In truth, there are larger areas in Jubaland that Al-Shabaab control and Ahmed Madobe, the President of Jubaland state of Somalia may not be able to travel from Kismayu to the second largest town in the area by road because of Al-Shabaab control roadblocks.

Which is why experts suggest cooperation, rather than going for each other’s throats.

“It (deployment) will break the cooperation. Jubaland administration has told the USA Ambassador Donald Yamamoto so when they met yesterday (Wednesday),” said Mohamad Abdirahman, a Senior Security Advisor to Puntland President Said Abdullahi Deni.

“The SNA presence in Gedo will endanger the fight against Al-Shabaab,” he added.

There are indications the Somali National Army is improving by the day, buttressed by the US and Turkey and other global partners.

This week, the US resumed direct security assistance to a non-mentored unit of the Somali National Armed Forces this week in support of counter-terrorism operations in Lower Shabelle against Al-Shabaab.

The assistance had been stopped pending proper auditing of the forces as well as public financial management of the SNA.

But the SNA operates under real-life challenges. They are yet to take control of the entire country from Al-Shabaab. And Somalia is a federal state that has local units that have local security forces, all legal under the provisional federal constitution.

A report by the Lead Inspector-General of the US Congress this week said Al-Shabaab has experienced “limited success” against Al-Shabaab and that “the SNA has not been successful without international support.” 

Yet Farmajo’s officials, in justifying the deployment, also accused Kenyan authorities of interfering with Somalia’s internal issues by hosting Janan. Kenya, Djibouti, Ethiopia, Uganda, and Burundi have contributed troops to AMISOM, the African Union forces fighting in Somalia against Al-Shabaab.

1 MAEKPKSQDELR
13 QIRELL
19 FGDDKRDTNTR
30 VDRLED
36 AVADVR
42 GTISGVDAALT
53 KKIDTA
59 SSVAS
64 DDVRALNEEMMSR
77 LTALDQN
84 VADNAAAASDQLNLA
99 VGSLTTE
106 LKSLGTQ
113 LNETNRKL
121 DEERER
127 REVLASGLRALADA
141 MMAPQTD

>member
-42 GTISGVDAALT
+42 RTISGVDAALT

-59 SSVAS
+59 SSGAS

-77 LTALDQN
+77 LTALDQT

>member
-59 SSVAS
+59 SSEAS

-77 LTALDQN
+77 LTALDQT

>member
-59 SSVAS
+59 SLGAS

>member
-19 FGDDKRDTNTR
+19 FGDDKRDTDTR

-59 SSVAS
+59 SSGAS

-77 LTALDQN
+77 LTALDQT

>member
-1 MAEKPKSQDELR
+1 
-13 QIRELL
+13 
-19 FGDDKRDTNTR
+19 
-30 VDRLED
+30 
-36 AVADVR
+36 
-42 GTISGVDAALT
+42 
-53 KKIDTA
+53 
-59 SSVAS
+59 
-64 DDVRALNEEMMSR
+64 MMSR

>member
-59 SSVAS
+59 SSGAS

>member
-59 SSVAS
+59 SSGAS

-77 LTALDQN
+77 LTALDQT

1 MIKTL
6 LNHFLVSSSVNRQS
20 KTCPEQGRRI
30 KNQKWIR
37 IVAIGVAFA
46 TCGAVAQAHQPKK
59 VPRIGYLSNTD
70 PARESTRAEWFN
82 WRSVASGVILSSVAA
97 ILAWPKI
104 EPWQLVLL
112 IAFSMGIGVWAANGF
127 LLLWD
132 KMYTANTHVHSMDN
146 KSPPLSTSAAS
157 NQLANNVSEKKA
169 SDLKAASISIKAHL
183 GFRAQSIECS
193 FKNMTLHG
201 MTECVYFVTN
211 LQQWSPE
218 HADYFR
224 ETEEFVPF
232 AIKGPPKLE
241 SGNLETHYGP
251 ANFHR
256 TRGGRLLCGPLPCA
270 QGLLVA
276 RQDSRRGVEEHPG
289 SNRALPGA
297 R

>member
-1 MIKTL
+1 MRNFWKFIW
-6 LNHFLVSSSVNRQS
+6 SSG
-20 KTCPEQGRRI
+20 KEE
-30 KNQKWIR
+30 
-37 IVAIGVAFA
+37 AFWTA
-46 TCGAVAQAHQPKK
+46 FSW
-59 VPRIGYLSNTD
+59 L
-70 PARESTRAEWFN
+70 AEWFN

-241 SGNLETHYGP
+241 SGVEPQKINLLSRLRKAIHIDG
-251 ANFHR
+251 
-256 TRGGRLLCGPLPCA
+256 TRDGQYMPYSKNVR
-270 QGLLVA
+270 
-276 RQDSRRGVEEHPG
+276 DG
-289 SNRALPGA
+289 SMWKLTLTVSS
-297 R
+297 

So how far can Farmajo’s continued tiff with Madobe go? Some suggest it could end as soon as one is voted out. Others think the two could merge their interest, in case they need to save their political careers.

There are suggestions, however, that Farmajo’s policy may be unpopular for now. US Ambassador to Somalia Donald Yamamoto, who was fighting criticism a week ago for endorsing new Galmudug President, may show why.

On Wednesday, he and US Africa Command Commander Stephen Townsend toured Kismayu where they met President Ahmed Madobe.

AFRICOM said the trip, which included Kenya, and Somalia’s federal states, “reflects the importance of strengthening longstanding military relationships and building enhanced interoperability.”

And a statement coming out of the meeting from the US Embassy in Mogadishu showed Yamamoto referring to Madobe as “Jubaland leader.”

Observers think that recognition is important as it is needed to attract everyone to the table.

“It is about liaising, setting the foundations for a collaborative offensive by Federal government of Somalia, Jubaland, and Kenya against Al-Shabaab,” argued Abdimalik Abdullahi, a researcher on the Horn of Africa and geopolitical issues.

He hoped that the gesture of recognizing Madobe by the US should immediately be followed by Farmajo doing the same.

That way, he said, there will be a tac-team approach against Al-Shabaab, as well as discussions on how Somalia should move from here.

Except that on the day of the meeting, there were reports of gunfire exchange between Jubaland security forces and militia loyal to former Jubaland spokesman Abdinasir Seerar, now a political rival.